Upon arrival the family seems normal enough; they are progressive, nice, and even border on entertaining. But as the plot furthers and their racism becomes increasingly revealed, the movie transforms from a fish-out-of- water “meet the parents” story into a spine-chilling thriller involving blood, murder, and hypnotic enslavement.
Among the film’s numerous allusions to racism – the policeman’s unwarranted request for Chris’s ID; the family’s employment of only black help; Rose’s brother’s assessment of Chris’s inherent athletic abilities – one quotation that particularly piqued my interest was the ending line of the official trailer: “A Mind is a Terrible Thing to Waste.”
This slogan, coined in 1972 by Arthur Fletcher, head of the United Negro College Fund, was important for two reasons: 1) it was created to promote the funding of scholarships for underprivileged black youth who would otherwise be unable to afford college and 2) it acknowledged that the potential of a mind does not hinge upon the race of its host, and that every mind should thereby be entitled to further cultivation.
What I find most interesting about Peele’s inclusion of this slogan (and its periodic repetition throughout the film and trailer) is that it perfectly echoes the commentary Peele makes about racism through this movie. Minds of black people are literally wasted as they are hypnotically enveloped within “The Sunken Place” – a darkness in which the mind is deprived of control over the body, and this imposed deprivation is largely representative of the systemic racism that plagues our society.
Although the capability of a mind is not dictated by race, the system has nonetheless created the illusion of white superiority by marginalizing black people and casting them into a void of shadows. And, while an occasional glimmer of reality (in this case, provided by the flash from Chris’s camera) may motivate black people to sometimes fight against it, the system ultimately triumphs in restoring its prejudiced order.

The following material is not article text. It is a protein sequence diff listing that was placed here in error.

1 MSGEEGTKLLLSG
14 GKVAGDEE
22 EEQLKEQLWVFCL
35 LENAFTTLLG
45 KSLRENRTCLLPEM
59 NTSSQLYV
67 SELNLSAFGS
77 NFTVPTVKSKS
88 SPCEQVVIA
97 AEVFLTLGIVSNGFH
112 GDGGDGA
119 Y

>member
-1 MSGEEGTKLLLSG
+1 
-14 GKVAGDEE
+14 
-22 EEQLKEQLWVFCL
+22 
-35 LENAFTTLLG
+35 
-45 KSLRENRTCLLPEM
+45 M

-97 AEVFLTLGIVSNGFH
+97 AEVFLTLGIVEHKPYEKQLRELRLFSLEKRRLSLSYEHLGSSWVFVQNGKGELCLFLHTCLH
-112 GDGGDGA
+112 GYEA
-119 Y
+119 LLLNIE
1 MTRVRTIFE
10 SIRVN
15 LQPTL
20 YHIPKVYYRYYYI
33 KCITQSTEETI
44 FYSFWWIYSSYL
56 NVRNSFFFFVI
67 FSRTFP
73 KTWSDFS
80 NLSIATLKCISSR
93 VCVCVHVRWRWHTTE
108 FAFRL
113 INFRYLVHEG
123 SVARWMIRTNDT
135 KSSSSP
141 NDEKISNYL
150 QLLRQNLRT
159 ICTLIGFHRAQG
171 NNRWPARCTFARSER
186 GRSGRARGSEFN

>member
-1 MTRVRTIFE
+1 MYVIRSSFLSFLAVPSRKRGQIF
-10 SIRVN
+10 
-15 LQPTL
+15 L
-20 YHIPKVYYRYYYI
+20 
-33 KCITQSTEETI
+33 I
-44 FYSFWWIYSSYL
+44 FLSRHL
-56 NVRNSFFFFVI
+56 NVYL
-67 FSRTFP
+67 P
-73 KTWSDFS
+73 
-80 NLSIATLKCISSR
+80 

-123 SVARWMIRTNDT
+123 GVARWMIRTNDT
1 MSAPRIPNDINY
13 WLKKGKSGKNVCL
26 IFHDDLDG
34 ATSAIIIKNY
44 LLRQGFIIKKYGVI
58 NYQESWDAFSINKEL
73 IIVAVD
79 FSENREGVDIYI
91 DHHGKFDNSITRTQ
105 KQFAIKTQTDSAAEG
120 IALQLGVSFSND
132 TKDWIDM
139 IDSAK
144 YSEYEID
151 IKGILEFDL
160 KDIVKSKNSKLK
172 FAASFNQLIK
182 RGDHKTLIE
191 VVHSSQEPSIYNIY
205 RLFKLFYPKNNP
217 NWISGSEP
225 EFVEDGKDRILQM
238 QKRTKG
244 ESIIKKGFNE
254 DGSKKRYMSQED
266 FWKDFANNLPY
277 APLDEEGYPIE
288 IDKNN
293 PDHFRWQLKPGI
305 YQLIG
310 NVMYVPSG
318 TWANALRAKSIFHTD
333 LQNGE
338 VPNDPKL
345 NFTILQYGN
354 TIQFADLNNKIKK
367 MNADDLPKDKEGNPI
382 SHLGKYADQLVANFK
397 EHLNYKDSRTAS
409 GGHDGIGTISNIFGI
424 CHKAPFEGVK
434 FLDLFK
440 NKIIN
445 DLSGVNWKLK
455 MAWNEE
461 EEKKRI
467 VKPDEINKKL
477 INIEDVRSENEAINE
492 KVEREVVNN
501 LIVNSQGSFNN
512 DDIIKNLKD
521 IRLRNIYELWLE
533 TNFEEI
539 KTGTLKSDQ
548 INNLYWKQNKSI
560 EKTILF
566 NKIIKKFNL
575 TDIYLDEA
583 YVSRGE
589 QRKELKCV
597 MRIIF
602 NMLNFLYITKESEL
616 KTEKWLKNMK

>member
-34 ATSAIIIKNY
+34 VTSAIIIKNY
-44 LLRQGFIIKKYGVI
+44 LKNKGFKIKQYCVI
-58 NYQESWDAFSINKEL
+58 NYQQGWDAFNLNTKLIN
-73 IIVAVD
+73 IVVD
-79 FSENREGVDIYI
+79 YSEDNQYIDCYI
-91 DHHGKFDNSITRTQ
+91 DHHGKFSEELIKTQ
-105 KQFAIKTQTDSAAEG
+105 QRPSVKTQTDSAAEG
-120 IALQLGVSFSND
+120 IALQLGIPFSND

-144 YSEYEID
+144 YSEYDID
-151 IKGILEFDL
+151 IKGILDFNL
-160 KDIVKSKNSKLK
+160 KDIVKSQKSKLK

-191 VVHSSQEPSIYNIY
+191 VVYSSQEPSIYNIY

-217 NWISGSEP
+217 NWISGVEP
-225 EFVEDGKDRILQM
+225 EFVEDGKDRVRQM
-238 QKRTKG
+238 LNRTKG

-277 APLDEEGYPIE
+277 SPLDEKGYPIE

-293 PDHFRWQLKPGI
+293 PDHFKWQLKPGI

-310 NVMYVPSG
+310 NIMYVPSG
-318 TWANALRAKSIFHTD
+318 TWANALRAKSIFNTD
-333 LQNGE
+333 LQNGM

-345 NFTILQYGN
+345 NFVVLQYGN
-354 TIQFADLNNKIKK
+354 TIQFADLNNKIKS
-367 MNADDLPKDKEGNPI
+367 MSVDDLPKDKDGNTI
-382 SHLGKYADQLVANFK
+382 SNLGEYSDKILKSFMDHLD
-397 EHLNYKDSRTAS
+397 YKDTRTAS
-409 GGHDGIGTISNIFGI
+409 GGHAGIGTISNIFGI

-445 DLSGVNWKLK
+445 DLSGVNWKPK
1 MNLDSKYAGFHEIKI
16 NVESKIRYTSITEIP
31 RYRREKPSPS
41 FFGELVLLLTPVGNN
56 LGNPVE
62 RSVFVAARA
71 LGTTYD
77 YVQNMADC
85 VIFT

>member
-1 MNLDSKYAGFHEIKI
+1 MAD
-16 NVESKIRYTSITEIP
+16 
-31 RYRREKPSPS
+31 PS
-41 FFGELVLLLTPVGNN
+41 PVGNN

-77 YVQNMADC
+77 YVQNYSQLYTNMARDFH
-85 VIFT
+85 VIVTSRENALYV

Speaking from my perspective – a bi-racial, brown-skinned teenager living in Los Angeles – I have been fortunate enough to not have personally experienced the same degree of marginalization as other members of the black community, or even within my own family. But this movie nonetheless still displays several facets of my experience. I attend a school of predominantly white students, and I can attribute many of my own feelings of being “other” to a feeling of being overshadowed by my white peers. I say many, and not all, because the alternative is a feeling of scrutinization that stems from being the only black kid in the room. Peele illustrates this aspect extremely well through the Armitages’ fixation on Chris. What I think therefore is so special about this film is that it weaves together these (and so many other) different dimensions of discrimination, and pretty much anyone of color can find some identification with Chris’s experience.
For those who still have not seen this movie, the purchase of that ticket would undoubtedly be money well-spent. If thought-provoking and intelligently constructed films intrigue you, watch “Get Out.” If films that tackle racism move you, watch “Get Out.” Even if you are merely into the horror genre, watch “Get Out.” From its amazing acting – Chris (Daniel Kaluyaa), Rose (Allison Williams), the brilliantly hilarious TSA agent Rod (Lil Rel Howery), etc. – to its perfect pacing, “Get Out” merits its commercial and critical success for its unique, alluring, and thoughtful portrayal of the underlying horrors that constitute being black in America.
Note: If my antistrophe in the last paragraph was not enough to persuade you (did I mention I’m a college-bound high school senior? Words like “antistrophe” live in my brain daily, so I can’t pass up a chance to use one in context), hopefully the trailer linked below will be: